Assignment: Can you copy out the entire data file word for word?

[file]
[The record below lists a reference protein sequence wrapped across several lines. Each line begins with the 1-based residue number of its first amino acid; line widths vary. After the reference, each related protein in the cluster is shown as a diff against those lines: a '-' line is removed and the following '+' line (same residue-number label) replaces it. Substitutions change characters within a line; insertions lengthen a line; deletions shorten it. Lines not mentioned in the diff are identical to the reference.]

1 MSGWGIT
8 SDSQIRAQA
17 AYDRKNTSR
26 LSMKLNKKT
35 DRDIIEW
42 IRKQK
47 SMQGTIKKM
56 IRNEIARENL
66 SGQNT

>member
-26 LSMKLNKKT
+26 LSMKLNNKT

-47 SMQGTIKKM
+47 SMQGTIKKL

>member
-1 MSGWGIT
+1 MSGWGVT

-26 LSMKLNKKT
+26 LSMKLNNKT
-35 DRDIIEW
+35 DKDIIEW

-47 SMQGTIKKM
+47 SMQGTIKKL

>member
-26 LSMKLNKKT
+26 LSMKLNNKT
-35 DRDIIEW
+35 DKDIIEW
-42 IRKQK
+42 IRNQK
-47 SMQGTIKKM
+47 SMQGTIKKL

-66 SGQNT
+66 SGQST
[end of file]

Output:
[The record below lists a reference protein sequence wrapped across several lines. Each line begins with the 1-based residue number of its first amino acid; line widths vary. After the reference, each related protein in the cluster is shown as a diff against those lines: a '-' line is removed and the following '+' line (same residue-number label) replaces it. Substitutions change characters within a line; insertions lengthen a line; deletions shorten it. Lines not mentioned in the diff are identical to the reference.]

1 MSGWGIT
8 SDSQIRAQA
17 AYDRKNTSR
26 LSMKLNKKT
35 DRDIIEW
42 IRKQK
47 SMQGTIKKM
56 IRNEIARENL
66 SGQNT

>member
-26 LSMKLNKKT
+26 LSMKLNNKT

-47 SMQGTIKKM
+47 SMQGTIKKL

>member
-1 MSGWGIT
+1 MSGWGVT

-26 LSMKLNKKT
+26 LSMKLNNKT
-35 DRDIIEW
+35 DKDIIEW

-47 SMQGTIKKM
+47 SMQGTIKKL

>member
-26 LSMKLNKKT
+26 LSMKLNNKT
-35 DRDIIEW
+35 DKDIIEW
-42 IRKQK
+42 IRNQK
-47 SMQGTIKKM
+47 SMQGTIKKL

-66 SGQNT
+66 SGQST